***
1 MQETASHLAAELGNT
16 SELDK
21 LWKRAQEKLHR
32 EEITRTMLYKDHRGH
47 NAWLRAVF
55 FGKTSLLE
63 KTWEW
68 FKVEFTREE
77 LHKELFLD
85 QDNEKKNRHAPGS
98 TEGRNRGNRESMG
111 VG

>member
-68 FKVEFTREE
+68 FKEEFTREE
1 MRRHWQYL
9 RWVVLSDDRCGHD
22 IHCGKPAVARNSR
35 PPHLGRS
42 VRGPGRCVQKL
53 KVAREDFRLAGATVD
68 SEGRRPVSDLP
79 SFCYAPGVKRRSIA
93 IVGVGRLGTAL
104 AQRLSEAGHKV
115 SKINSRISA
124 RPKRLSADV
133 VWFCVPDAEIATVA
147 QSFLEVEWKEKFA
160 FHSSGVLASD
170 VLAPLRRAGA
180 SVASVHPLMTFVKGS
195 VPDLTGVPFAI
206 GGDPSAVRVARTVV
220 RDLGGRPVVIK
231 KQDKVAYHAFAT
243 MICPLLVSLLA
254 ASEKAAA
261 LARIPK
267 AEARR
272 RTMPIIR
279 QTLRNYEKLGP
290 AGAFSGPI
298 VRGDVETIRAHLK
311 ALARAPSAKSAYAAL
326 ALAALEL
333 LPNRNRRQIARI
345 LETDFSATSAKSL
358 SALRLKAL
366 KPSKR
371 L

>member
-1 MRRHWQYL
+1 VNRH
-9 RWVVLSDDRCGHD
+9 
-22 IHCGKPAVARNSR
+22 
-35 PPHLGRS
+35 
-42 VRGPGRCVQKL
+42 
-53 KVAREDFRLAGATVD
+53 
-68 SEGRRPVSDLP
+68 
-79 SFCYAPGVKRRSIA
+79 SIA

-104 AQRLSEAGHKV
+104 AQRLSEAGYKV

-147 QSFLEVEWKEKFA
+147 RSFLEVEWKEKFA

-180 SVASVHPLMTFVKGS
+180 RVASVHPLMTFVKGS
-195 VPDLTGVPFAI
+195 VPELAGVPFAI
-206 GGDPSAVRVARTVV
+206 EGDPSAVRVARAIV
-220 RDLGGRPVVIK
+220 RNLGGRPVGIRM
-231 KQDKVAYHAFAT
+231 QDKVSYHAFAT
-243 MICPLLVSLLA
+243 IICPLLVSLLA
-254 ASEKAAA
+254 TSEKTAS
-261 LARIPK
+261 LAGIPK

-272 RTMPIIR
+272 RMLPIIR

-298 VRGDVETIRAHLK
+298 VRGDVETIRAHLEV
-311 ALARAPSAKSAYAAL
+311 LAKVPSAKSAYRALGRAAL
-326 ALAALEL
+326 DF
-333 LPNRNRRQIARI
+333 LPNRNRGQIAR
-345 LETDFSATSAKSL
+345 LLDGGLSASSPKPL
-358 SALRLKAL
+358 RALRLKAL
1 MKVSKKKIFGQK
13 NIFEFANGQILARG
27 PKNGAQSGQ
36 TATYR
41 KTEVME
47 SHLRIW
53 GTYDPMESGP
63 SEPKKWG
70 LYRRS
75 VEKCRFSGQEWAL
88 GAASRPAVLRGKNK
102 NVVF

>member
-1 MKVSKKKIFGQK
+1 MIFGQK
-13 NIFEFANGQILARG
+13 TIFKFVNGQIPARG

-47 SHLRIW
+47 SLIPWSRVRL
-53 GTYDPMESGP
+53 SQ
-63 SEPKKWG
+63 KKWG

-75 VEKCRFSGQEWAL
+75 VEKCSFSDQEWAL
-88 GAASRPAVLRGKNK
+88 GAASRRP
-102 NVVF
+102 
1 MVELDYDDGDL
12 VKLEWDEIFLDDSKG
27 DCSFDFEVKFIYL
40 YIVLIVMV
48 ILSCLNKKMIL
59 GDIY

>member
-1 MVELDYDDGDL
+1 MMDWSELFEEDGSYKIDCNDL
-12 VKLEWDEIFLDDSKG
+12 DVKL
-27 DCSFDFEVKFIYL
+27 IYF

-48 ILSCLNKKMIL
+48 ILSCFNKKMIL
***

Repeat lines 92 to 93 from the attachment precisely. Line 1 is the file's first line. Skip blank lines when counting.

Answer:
+298 VRGDVETIRAHLEV
-311 ALARAPSAKSAYAAL